Zeitbombe Snowden

PRINCETON – Im Gefolge der globalen Finanzkrise wiederholten führende Politiker weltweit immer wieder ein beruhigendes Mantra: Es würde keine Wiederholung der Großen Depression geben – und zwar nicht nur, weil die Geldpolitik so viel besser sei (was stimmte), sondern auch, weil die internationale Zusammenarbeit besser institutionell verankert sei. Und doch hat ein einzelner Mann, der frühere freie Mitarbeiter beim US-Geheimdienst Edward Snowden, gezeigt, wie weit entfernt von der Realität diese Behauptung weiterhin ist.

Anhaltende Phasen der Anspannung neigen dazu, das Gefüge institutioneller Zusammenarbeit zu schwächen. Die beiden Institutionen, die in den Jahren 2008-2009 am dynamischsten und effektivsten schienen, waren der Internationale Währungsfonds und die G20, doch beider Glaubwürdigkeit wurde während des langen Verlaufs der Krise kontinuierlich ausgehöhlt.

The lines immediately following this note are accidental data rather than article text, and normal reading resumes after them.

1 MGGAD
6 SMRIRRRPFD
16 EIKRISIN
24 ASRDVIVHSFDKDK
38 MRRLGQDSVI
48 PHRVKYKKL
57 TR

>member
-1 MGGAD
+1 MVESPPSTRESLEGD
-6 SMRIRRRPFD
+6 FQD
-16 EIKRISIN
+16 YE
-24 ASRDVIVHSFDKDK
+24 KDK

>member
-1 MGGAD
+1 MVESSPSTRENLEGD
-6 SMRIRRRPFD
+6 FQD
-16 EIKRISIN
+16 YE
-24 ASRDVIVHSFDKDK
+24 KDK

Da sich die wichtigen Industrieländer inzwischen auf dem Weg zu einer – wenn auch schwachen – wirtschaftlichen Erholung zu befinden scheinen, scheint es niemand besonders wichtig zu nehmen, dass sich die Mechanismen der Zusammenarbeit verschlissen haben. Doch das sollten wir: Es dürfte noch viele weitere finanzielle Brände an verschiedenen Standorten geben, und die Welt braucht eine Feuerwehr, um sie zu löschen.

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